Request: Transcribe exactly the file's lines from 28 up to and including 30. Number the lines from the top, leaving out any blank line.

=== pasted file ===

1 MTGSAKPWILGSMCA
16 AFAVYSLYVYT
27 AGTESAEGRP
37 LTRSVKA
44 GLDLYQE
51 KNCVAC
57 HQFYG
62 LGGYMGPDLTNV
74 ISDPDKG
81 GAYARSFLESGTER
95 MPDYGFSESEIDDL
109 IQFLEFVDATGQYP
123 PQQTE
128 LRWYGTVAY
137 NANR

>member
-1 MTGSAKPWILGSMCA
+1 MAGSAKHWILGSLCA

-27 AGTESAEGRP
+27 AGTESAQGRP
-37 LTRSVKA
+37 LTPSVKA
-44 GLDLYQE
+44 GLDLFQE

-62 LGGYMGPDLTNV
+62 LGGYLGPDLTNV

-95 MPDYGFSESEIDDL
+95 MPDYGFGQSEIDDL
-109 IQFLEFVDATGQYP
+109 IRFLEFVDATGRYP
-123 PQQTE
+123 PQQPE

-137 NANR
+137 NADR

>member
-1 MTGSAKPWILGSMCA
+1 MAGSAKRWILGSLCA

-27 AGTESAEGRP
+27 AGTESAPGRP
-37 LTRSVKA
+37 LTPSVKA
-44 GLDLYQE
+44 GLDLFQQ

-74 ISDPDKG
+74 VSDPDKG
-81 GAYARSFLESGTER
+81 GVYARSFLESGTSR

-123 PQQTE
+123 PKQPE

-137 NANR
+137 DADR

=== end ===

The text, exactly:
+95 MPDYGFGQSEIDDL
-109 IQFLEFVDATGQYP
+109 IRFLEFVDATGRYP